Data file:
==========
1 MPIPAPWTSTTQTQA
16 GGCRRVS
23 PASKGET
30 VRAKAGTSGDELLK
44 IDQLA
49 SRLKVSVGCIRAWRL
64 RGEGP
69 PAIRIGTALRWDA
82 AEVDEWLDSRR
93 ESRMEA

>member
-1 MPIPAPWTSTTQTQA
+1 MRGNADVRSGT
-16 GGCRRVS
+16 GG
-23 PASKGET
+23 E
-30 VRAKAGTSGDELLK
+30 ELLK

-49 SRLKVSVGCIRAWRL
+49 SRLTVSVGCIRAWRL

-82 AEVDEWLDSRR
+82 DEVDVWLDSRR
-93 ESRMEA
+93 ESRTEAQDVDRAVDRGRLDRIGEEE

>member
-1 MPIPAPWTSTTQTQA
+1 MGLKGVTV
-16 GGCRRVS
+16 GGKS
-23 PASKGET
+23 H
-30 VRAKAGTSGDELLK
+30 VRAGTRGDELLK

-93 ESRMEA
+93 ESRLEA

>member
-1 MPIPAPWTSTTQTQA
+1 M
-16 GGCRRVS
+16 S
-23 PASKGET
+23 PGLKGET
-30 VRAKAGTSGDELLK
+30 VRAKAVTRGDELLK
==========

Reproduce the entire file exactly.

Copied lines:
1 MPIPAPWTSTTQTQA
16 GGCRRVS
23 PASKGET
30 VRAKAGTSGDELLK
44 IDQLA
49 SRLKVSVGCIRAWRL
64 RGEGP
69 PAIRIGTALRWDA
82 AEVDEWLDSRR
93 ESRMEA

>member
-1 MPIPAPWTSTTQTQA
+1 MRGNADVRSGT
-16 GGCRRVS
+16 GG
-23 PASKGET
+23 E
-30 VRAKAGTSGDELLK
+30 ELLK

-49 SRLKVSVGCIRAWRL
+49 SRLTVSVGCIRAWRL

-82 AEVDEWLDSRR
+82 DEVDVWLDSRR
-93 ESRMEA
+93 ESRTEAQDVDRAVDRGRLDRIGEEE

>member
-1 MPIPAPWTSTTQTQA
+1 MGLKGVTV
-16 GGCRRVS
+16 GGKS
-23 PASKGET
+23 H
-30 VRAKAGTSGDELLK
+30 VRAGTRGDELLK

-93 ESRMEA
+93 ESRLEA

>member
-1 MPIPAPWTSTTQTQA
+1 M
-16 GGCRRVS
+16 S
-23 PASKGET
+23 PGLKGET
-30 VRAKAGTSGDELLK
+30 VRAKAVTRGDELLK